Like an ancient god, Borst performed mighty feats, conjuring the structure of Unigov out of the stuff of dreams, helping to give birth to the lottery and tallying up other accomplishments to list. Five different governors came and went while Borst sat secure in his perch as the chair of the Indiana Senate Finance committee and shaped the state’s economic strategy.
Like an ancient god, he demanded deference. If he found himself challenged in the Finance Committee or on the floor of the Senate, he took a tight-lipped glee in humiliating the person who questioned him, often continuing his assault long after his opponent had signaled surrender.
Gods do not suffer defeat at the ballot box, but politicians do.
In the May 4 primary, Borst’s 38-year career in the Indiana General Assembly came to an apparent end when he finished 48 votes behind a challenger who hadn’t even been born when Borst first took office. Borst has asked for a recount, but the likelihood of him prevailing is about as great as that of the Parthenon being converted into a multiplex.
Because Borst’s power and prominence were so great, the presumption is that some other mighty force must have hurled the thunderbolt that brought him down. The conventional wisdom is that the gambling interests laid him low.
It is true that the gaming lobby did not weep at Borst’s fall, but many other factors brought about his tumble.
The ancient Greeks believed that a person’s greatest strengths also could be one’s greatest weaknesses — that, in fact, triumphs bore with them the seeds of disaster.
That certainly was the case with Larry Borst. A man of incredible gifts — tremendous intelligence, relentless determination and an extraordinary capacity for hard work — he had difficulty disguising his disdain for those not as smart, not as driven, not as hardworking. In fact, he rarely attempted to disguise that disdain.
I remember talking with him once on the floor of the Senate when I was covering the General Assembly for The Indianapolis Star. He wanted to explain how the Legislature worked.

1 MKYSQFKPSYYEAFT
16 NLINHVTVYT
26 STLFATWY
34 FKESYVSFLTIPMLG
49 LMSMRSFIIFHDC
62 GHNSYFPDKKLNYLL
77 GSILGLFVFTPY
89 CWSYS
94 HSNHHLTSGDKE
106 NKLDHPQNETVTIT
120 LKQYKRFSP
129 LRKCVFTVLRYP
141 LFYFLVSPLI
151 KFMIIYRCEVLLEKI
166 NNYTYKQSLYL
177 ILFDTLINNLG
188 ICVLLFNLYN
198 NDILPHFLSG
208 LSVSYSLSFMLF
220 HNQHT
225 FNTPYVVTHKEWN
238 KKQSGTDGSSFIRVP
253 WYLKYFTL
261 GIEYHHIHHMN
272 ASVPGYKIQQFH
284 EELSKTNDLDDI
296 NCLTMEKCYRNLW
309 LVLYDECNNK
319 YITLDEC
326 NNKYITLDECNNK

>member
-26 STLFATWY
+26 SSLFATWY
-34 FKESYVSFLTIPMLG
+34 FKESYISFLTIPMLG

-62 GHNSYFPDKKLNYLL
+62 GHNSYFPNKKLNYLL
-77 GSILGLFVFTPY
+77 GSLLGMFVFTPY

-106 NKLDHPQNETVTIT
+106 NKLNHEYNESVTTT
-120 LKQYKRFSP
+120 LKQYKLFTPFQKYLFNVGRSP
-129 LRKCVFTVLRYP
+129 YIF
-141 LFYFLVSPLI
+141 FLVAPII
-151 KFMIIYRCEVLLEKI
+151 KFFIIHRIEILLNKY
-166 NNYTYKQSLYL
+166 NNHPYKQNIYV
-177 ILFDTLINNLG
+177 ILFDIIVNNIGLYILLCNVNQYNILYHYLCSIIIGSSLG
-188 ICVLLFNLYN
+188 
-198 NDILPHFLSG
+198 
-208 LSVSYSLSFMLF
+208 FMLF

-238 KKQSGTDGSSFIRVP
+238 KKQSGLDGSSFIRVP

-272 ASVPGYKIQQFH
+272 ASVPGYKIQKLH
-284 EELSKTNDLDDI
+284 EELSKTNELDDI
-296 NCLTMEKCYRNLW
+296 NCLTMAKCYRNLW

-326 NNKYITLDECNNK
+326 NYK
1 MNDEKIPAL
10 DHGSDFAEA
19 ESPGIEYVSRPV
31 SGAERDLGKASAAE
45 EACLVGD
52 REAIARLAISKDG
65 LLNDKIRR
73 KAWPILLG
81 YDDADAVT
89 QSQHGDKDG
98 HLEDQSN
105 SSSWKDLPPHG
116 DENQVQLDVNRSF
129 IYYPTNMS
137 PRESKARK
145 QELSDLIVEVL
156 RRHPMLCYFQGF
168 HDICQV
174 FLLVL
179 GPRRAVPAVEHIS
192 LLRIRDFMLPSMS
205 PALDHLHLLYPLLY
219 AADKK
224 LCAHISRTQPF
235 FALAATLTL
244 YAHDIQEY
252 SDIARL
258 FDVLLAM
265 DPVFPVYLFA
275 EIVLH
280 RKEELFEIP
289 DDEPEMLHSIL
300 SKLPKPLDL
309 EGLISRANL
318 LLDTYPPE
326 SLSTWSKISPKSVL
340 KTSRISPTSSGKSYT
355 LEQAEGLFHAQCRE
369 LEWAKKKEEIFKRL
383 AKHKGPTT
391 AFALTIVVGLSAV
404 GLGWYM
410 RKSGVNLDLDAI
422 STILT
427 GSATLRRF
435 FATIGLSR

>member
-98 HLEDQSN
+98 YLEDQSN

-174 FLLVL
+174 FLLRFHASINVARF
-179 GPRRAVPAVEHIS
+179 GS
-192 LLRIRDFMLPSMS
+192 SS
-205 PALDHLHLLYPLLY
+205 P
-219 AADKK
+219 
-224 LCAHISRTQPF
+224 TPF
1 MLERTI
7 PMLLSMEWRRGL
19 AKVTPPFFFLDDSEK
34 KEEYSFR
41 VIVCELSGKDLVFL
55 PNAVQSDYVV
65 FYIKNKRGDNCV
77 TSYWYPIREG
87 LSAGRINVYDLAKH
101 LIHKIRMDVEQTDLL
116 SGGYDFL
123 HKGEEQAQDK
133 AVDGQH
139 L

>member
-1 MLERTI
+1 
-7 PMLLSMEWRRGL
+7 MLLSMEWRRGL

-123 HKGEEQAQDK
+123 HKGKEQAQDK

Waving his arm in the direction of his Senate colleagues, several of whom could overhear him, he said that the General Assembly was like a professional sports team. Most of the members of the Senate and the House of Representatives were role players of limited skills.
“When it comes time to get things done — to win — only a few of us know how to step up,” he said. Out of the corner of my eye, I could see one of the supposed “role players” shaking his head and seething.
One doesn’t often hear such statements from successful politicians, who generally want to wheedle their way to consensus. The fact that one did hear such things from Larry Borst was part of his charm. He really did say what he thought, and didn’t care much about the consequences.
That’s an approach that might produce a lasting career in talk radio, but it presents perils for a politician, particularly for one in Borst’s position.
Being the chair of Senate Finance or the House Ways and Means is, by definition, a high-wire act. All of the chair’s decisions and rulings involve money — who gets some and who doesn’t get any or enough. With each budget, the chair angers at least as many people as he or she pleases. Each session brings the moment when those who are angry form a critical mass a little closer.
If one factors in Borst’s determination not to hide the light of his intelligence under a bushel — even he acknowledges that he is not a particularly humble man — then his long hold on power begins to seem like a miracle.
That he maintained his grip for so long is a tribute to his prodigious gifts. Those gifts made him one of the most respected and feared figures in Indiana politics.
Those gifts allowed him to mold and shape the state for more than three decades.
But those gifts also left him isolated when the opposition to him built to threatening levels.
It has been said that all political careers end in defeat. In Borst’s case, it always was possible to see how the end would come.
I remember being over at the Statehouse a couple of years ago. I was lobbying then for the Indiana Civil Liberties Union, and I ran into one of Borst’s fellow Senate Republicans.
He just recently had clashed with Borst, and was preparing to go into a meeting at which he hoped to make peace.
“I’m going in to kiss Larry’s ring,” he joked.
Then he laughed and shook his head ruefully, before adding, “I hope that’s all I have to kiss.”
John Krull is director of the Pulliam School of Journalism at Franklin College.